The “calling” to teach has never been easy. But, on the heels of the pandemic, the challenges public school educators face are even more significant. Skyrocketing attrition rates and a historically declining number of candidates getting teaching degrees have been compounded by the physical and emotional toll taken on those who serve students. More than 4 out of every 10 teachers in K-12 settings report feeling burned out “always” or “very often” at work — the highest burnout rate of all U.S. professions — according to a 2022 Gallup poll.
During our webinar, Creating a Culture of Care by Improving Teacher Wellbeing, host Shelly Towns, Chief Marketing Officer for Marathon Health, spoke to our panel about how employer-sponsored healthcare is helping school districts better support their staff by providing better access to quality, advanced primary care.
The roundtable discussion includes great insights from:
Nancy Bolton, Director of Risk & Benefits Management for the School District of Palm Beach County, Florida
Shellie Hicks, Chief Human Resources Officer for Culver Academies in Culver, Indiana
Doug Sumner, Vice President of Education Affairs for Marathon Health
Kevin Windham, Director of Risk Management & Benefits for Escambia County Public Schools in Pensacola, Florida
During the webinar, Doug shared how everything school districts “achieve or fail to achieve” comes down to the people. Taking care of school district staff results in taking care of the students. “If you want to put kids first, you have to put staff first,” Doug says.
Our poll results from webinar attendees revealed that the top three challenges school districts are facing are recruitment (26%), staff morale (24%), and health and wellbeing (18%). Rating the effectiveness of their wellbeing programs, almost one-third said excellent, 44% responded they were average, 16% below average and 12% admitted they don’t offer a formal wellbeing program.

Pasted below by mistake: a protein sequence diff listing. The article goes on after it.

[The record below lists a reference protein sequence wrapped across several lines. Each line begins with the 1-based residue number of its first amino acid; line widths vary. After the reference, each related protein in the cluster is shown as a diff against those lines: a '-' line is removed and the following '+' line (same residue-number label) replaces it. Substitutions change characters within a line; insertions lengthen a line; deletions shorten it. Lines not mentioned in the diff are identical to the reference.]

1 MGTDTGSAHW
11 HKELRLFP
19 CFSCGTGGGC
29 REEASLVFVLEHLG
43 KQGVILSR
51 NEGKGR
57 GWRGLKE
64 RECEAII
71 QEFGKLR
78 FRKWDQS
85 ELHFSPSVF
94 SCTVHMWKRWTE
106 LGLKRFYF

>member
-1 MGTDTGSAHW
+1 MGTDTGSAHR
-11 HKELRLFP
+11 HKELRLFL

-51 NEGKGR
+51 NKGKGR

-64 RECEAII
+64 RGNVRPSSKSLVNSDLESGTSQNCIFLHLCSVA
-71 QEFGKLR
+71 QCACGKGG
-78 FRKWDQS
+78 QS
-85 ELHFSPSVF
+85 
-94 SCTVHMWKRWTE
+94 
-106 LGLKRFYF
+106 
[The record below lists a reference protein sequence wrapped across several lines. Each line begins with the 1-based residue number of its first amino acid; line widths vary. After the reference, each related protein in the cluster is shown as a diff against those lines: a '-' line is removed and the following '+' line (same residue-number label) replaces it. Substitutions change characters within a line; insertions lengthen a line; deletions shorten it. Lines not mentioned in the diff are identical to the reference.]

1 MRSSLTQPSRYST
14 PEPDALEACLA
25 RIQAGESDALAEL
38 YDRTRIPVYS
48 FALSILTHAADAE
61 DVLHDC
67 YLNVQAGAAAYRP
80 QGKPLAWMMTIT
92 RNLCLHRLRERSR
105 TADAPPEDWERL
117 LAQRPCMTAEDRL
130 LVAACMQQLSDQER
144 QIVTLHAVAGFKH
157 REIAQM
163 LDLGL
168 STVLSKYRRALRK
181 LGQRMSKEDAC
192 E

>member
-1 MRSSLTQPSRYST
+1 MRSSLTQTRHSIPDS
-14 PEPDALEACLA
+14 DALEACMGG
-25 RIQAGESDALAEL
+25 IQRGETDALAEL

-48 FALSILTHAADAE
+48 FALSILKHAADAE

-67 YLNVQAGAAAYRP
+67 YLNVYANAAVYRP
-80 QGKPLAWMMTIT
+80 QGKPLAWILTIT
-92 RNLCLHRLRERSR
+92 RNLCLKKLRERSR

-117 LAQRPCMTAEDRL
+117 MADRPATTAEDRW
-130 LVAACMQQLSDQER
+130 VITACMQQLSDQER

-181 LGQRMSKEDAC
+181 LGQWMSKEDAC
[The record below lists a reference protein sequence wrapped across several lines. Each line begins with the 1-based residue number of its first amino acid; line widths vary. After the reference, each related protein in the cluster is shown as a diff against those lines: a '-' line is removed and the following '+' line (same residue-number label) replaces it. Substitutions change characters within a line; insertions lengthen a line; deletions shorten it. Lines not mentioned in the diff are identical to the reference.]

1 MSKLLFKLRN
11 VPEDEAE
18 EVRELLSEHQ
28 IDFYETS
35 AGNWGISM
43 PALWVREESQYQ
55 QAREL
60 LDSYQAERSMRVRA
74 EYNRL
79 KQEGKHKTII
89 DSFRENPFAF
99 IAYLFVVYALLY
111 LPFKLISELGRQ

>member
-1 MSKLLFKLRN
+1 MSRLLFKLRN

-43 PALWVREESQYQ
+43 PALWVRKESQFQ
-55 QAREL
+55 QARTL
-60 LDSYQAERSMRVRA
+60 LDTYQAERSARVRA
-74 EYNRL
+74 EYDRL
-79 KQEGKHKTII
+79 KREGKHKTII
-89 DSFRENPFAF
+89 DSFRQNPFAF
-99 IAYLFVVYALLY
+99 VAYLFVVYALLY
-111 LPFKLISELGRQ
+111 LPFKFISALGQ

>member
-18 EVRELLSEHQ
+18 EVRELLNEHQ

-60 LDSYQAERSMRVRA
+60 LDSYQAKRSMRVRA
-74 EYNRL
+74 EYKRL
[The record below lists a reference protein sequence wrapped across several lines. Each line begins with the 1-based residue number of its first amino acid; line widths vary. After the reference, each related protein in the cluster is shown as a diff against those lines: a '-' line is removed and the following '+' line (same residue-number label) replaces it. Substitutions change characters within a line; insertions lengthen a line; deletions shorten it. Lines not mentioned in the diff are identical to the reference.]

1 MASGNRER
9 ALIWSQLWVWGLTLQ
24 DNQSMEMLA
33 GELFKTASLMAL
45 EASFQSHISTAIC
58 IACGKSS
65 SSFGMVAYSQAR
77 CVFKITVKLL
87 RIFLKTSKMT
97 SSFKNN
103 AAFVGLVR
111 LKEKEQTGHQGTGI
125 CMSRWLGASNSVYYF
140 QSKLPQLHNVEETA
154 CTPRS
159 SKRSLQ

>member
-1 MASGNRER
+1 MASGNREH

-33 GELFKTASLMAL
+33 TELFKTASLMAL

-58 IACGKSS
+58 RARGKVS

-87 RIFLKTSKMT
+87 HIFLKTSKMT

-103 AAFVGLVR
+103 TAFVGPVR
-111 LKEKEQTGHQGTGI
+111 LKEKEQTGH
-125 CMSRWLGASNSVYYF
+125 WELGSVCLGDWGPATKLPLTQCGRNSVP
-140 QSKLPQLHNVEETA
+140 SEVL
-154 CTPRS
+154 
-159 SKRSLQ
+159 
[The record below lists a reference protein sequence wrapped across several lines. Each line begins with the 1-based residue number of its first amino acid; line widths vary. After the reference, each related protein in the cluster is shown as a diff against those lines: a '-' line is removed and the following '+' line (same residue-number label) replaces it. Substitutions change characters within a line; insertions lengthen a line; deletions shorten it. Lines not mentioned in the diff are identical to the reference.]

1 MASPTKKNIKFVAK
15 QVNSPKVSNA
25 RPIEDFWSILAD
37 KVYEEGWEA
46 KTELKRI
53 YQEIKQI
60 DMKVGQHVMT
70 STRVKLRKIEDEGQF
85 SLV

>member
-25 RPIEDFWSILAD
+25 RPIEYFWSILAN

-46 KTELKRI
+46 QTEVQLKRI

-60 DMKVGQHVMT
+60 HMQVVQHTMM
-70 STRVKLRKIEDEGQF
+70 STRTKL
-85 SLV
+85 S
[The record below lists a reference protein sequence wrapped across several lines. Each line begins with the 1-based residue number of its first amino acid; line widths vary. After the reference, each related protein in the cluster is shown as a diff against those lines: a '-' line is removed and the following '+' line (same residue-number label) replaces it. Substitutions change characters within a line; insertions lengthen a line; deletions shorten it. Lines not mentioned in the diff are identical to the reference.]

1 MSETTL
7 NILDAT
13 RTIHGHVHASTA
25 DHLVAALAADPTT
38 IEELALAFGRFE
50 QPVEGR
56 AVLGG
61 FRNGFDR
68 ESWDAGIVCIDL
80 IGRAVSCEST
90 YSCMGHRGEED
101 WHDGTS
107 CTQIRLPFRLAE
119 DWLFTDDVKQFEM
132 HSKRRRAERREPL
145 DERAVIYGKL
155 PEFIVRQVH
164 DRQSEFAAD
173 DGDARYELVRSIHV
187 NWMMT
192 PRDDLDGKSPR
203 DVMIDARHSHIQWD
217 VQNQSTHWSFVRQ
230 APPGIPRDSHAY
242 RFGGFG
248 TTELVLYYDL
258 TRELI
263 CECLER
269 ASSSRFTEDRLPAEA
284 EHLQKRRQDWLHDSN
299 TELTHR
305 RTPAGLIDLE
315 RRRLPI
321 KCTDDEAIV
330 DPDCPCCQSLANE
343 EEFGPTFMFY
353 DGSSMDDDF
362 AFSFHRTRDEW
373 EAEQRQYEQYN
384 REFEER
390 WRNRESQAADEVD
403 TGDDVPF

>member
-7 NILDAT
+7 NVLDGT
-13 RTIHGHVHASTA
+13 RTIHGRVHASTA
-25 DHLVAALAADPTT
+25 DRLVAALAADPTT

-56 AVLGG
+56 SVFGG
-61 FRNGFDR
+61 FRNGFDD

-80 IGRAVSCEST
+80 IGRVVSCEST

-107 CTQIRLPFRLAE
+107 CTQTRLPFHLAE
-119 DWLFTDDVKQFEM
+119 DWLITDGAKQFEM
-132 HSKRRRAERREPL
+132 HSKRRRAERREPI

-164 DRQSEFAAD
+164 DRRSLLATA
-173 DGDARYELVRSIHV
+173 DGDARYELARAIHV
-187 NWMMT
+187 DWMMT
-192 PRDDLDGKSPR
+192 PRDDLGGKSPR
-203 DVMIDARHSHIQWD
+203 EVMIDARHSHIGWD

In the state of Florida, Kevin says Escambia ranks 60th in poor health of the 67 counties, and it’s one of the reasons they offer employees access to a free or low-cost, high-quality health center. They also have been faced with recruitment issues. “We’ve expanded our recruitment opportunities and we leverage information at events and on our website about our school district’s health center,” he says. “It’s very important, not only for recruiting, but retaining our employees. Once they’re in the front door of the health center, patient satisfaction is off the charts. They’re raving fans.”
Shellie said their college preparatory boarding school brought on a health center 12 years ago. Today they see a 90% engagement rate with their staff. She says their strong participation is a result of a well-built incentive program where the staff can earn significantly reduced premiums for completing their biometrics screening and a health risk assessment, along with participating in wellness activities and getting preventive care. “We’re in a rural area, so access to PCPs or other health providers isn’t great,” Shellie says. “Having a clinic for our educators is convenient and really important for our wellbeing strategy.”
Nancy says their school district is newer to offering a health center, and while they’re still getting their footing, they are seeing success. “The employees who use it highly love it,” she says. “Our employees take a survey after they’ve been to the clinic, and the feedback… it’s just overwhelming. Ninety percent are surprised and delighted by the service. It’s one of the factors that wowed me.”
While a health center can help with recruitment, improve employee health and provide better access to care, the panel also discussed getting initial buy-in from your board. “When I worked at a school district, the board said, ‘Wait a minute, we already offer health insurance. People go to the doctor.’ And our response was, ‘But they’re not,’” Doug says. “The kids are most important, and the best thing you can do is surround them with happy, healthy, high-performing adults. The health center did just that. It was amazing to see board members who were a little skeptical in that first year see the data and a 98% satisfaction rate. The board fell in love with the benefit. And parents saw the success, too.”